"It's so strange to me that Green Spring Station's being targeted, because we're the largest group of independently owned boutiques in the county," she said.

Councilwoman Vicki Almond, who represents that district, recommended the zoning change. Other council members, following the councilmanic courtesy practice, supported the change.

Almond and others say that Foxleigh did not provide a long-term "master plan," leaving community members to wonder whether more development was planned. Residents are also worried that more retail will further jam the parking lots, potentially leading to the construction of a parking garage.

"People just don't want to be nickeled and dimed in this piecemeal thing of constantly coming back for more," said Teresa Moore, executive director of the Valleys Planning Council, a land preservation organization in the county. She added that the community felt the recent zoning change was a clarification of earlier council members' intentions.

The whole Falls Road corridor is an issue of concern for Moore's organization, because of overburdened intersections and environmental issues such as flooding, she said. "It's an area where we really can't hold any more."

Peddy said it's impossible to know exactly what the future holds, especially because the site has multiple owners, but he said his company has been willing to participate in talks with the community.

Meanwhile, Foxleigh has joined a campaign that has been criticized by some community groups: a referendum drive that could let voters overturn council zoning votes in two districts in 2014.

"All we can do is make people aware, and make it an issue," Fredeking said. "We participated in the referendum to shine a light."

Critics call the developer-financed referendum campaign — an unprecedented drive that could put many of the 2012 land-use decisions on the ballot — misleading and arrogant.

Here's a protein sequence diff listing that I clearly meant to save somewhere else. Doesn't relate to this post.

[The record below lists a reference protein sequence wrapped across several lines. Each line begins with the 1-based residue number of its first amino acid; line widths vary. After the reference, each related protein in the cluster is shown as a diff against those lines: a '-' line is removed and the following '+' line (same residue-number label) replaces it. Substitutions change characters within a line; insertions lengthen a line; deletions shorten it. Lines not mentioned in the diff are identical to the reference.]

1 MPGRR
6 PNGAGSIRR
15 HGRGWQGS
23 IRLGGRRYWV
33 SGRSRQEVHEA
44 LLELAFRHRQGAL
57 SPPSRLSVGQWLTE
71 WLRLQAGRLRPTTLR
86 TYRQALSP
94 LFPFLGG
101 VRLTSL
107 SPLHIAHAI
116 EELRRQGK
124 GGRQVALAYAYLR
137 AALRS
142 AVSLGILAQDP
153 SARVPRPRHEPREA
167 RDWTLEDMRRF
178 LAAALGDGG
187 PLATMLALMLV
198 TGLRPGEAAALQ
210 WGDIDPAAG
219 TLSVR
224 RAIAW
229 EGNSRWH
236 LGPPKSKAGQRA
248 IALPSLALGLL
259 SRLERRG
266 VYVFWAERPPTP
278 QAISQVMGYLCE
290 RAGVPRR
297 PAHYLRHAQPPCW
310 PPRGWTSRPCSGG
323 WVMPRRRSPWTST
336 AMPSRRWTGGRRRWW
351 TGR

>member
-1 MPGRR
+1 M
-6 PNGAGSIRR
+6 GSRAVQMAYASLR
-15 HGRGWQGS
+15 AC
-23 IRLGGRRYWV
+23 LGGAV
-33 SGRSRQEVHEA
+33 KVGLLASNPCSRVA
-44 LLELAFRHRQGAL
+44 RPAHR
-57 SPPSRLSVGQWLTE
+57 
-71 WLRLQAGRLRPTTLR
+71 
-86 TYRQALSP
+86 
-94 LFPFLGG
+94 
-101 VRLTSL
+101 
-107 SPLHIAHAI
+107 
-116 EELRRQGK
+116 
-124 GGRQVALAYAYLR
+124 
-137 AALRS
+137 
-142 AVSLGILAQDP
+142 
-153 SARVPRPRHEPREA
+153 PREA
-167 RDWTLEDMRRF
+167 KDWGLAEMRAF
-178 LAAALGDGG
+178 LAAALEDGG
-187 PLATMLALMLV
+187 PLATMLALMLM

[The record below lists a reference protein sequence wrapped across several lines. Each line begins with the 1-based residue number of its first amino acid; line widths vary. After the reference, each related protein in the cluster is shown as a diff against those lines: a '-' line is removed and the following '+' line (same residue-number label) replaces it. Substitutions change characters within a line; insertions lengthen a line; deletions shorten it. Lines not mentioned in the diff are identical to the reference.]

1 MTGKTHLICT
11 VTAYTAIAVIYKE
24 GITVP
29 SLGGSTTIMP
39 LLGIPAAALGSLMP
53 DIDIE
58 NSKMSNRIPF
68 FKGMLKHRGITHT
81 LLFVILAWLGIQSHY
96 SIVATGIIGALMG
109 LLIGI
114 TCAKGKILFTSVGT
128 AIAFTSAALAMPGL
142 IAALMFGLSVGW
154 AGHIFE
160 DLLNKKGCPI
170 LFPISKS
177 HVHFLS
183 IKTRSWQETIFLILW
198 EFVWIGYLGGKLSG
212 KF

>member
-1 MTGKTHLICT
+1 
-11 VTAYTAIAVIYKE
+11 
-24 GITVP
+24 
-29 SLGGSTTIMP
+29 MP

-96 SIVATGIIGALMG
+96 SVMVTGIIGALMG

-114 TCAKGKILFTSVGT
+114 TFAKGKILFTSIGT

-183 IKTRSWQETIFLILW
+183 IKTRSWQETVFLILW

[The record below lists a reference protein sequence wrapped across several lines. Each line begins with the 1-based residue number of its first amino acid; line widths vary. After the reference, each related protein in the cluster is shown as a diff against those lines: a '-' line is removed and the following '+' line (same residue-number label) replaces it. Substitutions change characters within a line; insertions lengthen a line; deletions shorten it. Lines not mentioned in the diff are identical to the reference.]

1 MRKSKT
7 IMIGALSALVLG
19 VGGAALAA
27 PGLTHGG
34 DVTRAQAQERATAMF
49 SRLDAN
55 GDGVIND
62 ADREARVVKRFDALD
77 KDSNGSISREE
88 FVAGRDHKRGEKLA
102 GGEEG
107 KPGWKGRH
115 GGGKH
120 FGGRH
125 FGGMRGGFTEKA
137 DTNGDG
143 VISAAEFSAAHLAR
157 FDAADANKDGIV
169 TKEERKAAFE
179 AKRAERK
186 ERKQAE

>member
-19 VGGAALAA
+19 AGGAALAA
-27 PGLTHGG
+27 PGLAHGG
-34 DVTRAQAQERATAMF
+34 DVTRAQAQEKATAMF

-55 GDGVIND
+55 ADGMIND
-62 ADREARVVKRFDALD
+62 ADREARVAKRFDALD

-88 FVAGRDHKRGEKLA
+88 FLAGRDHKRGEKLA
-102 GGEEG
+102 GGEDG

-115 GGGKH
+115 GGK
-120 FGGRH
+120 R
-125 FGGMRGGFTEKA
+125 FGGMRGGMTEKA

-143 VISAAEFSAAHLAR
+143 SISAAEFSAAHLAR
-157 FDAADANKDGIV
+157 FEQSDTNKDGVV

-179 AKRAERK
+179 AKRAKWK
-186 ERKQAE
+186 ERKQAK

Almond isn't buying the notion that the referendum supporters want reform.

"What we're dealing with is people who are used to getting their way, and they didn't get their way," said Almond, a Reisterstown Democrat whose district also includes Pikesville and Owings Mills. "If I had made a decision in their favor, they wouldn't be giving [money] toward the referendum, and they wouldn't be telling me the system's flawed, because they got their way."

Others financing the effort include the owners of Garrison Forest Plaza shopping center in Owings Mills. The county election board has not determined whether the issue can appear on the ballot, but a decision is expected to be issued next month. The referendum also would affect zoning decisions in Councilwoman Cathy Bevins' district, which includes the communities of Middle River and Essex.

No one knows for sure what a referendum could mean for dozens of zoning issues in Almond's and Bevins' districts.

"There's a real chance that this could hurt Baltimore County in general," Almond said. "If you're a new business coming to Baltimore County, and you want to put a lot of money into land or a business, and you know there's a possibility it could go to referendum in two years — why would you do that?"

Peddy and Fredeking say Foxleigh joined the referendum drive because they came to believe it was the only option for bringing attention to the zoning process.

"I don't think the council people on their own will endeavor to change it," Fredeking said, "because it's the source of their power and authority."

alisonk@baltsun.com

twitter.com/aliknez

  • Text NEWS to 70701 to get Baltimore Sun local news text alerts
  • Copyright © 2014, Los Angeles Times
    Related Content
    PoliticsPropertyElectionsRestaurant and Catering IndustryRentalsVicki AlmondCathy Bevins
    Comments
    Loading